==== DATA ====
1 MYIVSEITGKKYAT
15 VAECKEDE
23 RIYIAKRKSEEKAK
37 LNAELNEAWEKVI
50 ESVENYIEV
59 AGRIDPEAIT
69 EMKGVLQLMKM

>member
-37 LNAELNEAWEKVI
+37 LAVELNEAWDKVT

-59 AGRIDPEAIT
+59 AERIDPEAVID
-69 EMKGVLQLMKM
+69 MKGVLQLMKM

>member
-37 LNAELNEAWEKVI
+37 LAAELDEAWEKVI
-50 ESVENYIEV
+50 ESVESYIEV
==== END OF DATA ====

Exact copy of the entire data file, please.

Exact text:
1 MYIVSEITGKKYAT
15 VAECKEDE
23 RIYIAKRKSEEKAK
37 LNAELNEAWEKVI
50 ESVENYIEV
59 AGRIDPEAIT
69 EMKGVLQLMKM

>member
-37 LNAELNEAWEKVI
+37 LAVELNEAWDKVT

-59 AGRIDPEAIT
+59 AERIDPEAVID
-69 EMKGVLQLMKM
+69 MKGVLQLMKM

>member
-37 LNAELNEAWEKVI
+37 LAAELDEAWEKVI
-50 ESVENYIEV
+50 ESVESYIEV